© Georg Thieme Verlag KG Stuttgart · New York
Spontaneous decapitation of a small colorectal cancer: follow-up of the spontaneous course
24 October 2007 (online)
An 80-year-old woman with a history of diabetes and arrhythmia underwent colonoscopy on 28 August 2000, because of a positive fecal occult blood test. An elevated tumor measuring 20 mm was found in the rectum ([Fig. 1 ] a). Biopsy of three different sites revealed well differentiated adenocarcinoma.
Subsequently, on 15 September she suffered a cerebral infarction, which resulted in paralysis of the left side and aphasia. Informed consent to cancel surgery and transfer the patient to a local rehabilitation hospital was obtained from the family.
Colonoscopy was repeated on 5 December 2000 at the bedside, to re-evaluate the state of the tumor before hospital transfer. Endoscopy showed that most of the tumor had dropped off ([Fig. 1 ] b).
On 11 March 2003, a request was received from the hospital to which she had been transferred to investigate a suspected intestinal obstruction. Colonoscopic examination revealed that the partially dislodged tumor remained as a flat lesion ([Fig. 1 ] c). Impaired gastrointestinal transit was due to constipation. Repeat examination was scheduled for 6 months later.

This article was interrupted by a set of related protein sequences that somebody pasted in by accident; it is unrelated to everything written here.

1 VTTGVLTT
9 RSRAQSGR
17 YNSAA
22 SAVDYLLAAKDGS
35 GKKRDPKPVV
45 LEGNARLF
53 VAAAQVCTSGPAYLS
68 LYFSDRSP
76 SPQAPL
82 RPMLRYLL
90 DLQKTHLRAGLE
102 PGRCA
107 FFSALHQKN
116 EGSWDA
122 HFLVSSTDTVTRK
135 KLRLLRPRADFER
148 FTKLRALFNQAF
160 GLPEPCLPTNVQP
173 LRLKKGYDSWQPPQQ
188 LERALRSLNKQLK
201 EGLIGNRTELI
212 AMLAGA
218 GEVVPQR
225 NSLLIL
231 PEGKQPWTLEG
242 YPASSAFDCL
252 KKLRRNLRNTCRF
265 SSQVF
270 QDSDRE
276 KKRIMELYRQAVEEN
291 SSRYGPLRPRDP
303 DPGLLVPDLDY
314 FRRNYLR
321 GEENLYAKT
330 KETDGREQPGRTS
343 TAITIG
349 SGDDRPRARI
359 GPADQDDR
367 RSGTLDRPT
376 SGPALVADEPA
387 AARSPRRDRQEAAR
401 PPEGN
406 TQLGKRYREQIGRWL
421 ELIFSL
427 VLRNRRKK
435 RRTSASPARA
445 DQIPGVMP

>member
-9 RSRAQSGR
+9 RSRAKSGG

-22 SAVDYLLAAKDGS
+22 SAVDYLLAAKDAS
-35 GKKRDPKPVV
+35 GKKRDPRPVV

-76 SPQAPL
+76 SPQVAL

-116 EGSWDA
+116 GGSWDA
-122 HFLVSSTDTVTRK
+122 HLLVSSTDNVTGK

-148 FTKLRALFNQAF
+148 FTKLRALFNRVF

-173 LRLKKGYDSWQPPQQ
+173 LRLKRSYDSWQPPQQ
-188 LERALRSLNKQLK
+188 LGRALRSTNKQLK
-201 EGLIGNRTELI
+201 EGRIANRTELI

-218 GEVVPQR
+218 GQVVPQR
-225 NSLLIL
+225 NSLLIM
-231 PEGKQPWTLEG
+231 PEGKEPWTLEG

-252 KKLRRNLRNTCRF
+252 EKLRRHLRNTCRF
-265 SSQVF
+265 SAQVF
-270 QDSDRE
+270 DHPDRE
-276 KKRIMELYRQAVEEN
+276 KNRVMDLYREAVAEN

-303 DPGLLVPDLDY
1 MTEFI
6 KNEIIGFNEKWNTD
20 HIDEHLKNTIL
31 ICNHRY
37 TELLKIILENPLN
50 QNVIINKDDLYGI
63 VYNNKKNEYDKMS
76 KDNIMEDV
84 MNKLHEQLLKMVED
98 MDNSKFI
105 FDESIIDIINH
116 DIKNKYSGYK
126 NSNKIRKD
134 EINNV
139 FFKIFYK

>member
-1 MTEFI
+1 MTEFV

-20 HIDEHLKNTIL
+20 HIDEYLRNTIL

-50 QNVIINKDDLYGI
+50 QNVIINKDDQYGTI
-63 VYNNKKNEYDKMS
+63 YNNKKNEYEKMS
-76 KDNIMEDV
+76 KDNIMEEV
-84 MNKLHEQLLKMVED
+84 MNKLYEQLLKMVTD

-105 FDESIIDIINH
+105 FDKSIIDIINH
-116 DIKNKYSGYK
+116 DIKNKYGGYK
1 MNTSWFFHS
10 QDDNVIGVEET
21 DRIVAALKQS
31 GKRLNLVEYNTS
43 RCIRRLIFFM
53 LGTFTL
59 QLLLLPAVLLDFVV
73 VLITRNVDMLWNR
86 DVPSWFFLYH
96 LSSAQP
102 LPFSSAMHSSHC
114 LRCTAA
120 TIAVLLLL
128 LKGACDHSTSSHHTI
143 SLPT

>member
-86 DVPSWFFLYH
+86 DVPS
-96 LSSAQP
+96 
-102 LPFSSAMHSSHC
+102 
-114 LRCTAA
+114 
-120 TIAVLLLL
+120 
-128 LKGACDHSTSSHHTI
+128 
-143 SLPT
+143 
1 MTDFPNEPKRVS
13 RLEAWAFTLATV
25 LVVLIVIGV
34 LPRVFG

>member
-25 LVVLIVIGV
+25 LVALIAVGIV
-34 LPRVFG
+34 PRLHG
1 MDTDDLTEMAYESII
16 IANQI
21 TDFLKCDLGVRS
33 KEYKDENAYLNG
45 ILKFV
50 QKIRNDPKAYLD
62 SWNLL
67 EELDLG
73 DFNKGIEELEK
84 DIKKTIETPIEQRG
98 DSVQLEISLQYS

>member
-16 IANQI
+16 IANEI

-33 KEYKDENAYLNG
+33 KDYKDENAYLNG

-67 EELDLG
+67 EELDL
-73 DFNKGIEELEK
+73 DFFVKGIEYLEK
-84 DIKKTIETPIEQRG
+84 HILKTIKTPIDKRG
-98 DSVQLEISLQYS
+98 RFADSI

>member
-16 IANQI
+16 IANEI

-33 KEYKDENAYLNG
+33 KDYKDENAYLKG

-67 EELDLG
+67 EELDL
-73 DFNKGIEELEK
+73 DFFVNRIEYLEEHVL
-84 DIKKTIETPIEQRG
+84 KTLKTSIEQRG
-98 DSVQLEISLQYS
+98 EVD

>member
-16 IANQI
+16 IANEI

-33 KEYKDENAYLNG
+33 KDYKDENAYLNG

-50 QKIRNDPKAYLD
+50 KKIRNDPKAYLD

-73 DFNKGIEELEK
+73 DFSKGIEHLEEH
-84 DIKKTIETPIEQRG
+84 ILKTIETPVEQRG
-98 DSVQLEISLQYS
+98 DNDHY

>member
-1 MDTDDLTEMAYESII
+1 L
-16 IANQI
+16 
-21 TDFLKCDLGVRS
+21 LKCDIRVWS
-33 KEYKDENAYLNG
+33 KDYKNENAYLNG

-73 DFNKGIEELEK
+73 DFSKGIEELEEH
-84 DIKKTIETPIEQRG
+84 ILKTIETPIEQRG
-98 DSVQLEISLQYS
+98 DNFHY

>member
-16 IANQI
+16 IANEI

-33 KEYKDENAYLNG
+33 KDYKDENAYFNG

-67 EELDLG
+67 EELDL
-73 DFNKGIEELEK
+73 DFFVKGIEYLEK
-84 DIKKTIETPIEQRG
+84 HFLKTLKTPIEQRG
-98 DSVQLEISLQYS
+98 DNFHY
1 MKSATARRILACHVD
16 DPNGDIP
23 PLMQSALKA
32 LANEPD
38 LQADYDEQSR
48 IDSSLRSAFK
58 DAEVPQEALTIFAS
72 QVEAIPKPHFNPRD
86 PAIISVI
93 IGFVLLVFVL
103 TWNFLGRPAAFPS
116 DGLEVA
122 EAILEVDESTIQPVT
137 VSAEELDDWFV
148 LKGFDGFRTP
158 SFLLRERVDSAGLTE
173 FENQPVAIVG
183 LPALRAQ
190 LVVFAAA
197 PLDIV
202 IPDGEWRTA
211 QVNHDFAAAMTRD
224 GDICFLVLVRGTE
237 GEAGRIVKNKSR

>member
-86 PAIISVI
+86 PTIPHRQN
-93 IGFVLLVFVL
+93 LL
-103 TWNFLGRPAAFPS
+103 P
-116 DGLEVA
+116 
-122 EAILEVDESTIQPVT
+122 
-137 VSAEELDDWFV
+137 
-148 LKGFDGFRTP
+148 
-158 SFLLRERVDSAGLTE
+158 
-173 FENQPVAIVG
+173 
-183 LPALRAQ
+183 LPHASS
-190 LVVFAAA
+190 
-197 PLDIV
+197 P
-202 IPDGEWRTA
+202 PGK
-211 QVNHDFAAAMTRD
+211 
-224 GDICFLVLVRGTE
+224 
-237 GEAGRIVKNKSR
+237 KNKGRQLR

On 11 November 2003, the tumor had increased in volume and redness, and biopsy showed well differentiated adenocarcinoma ([Fig. 1 ] d). The family declined active treatment and the clinical course was observed.
On 22 June 2004, the tumor had developed to a state approaching that observed during the first examination ([Fig. 1 ] e), but the family continued to decline surgery.
On 2 May 2005, the tumor had developed to an invasive ulcerated cancer ([Fig. 1 ] f), and multiple liver metastases were observed on abdominal computed tomography scan.
On 20 November 2005, the patient passed away, 1908 days after initial detection of the tumor.
Fig. 1 Endoscopic observation of the regrowth of colorectal carcinoma. a On 15 September 2000, an elevated tumor measuring 20 mm was found in the rectum. b On 5 December 2000, most of the tumor had dropped off. c On 11 March 2003, the partially dislodged tumor remained as a flat lesion. d On 11 November 2003, the tumor had increased in volume and redness. e On 22 June 2004, the tumor had developed to a state approaching that observed at the first examination. f On 2 May 2005, the tumor had developed to an invasive ulcerated cancer.
This was a rare case in which the process of regrowth of colorectal carcinoma was followed by endoscopic observation, after the tumor had dropped off due to the mechanical stimulation of biopsy .
- 1 Paul Jr R E, Gherardi G J, Miller H H. Autoamputation of benign and malignant colonic polyps: report of two cases. Dis Colon Rectum. 1974; 17 331-335
Y. Tomiki, MD
Department of Coloproctological Surgery
Juntendo University School of Medicine
2-1-1 Hongo Bunkyo-ku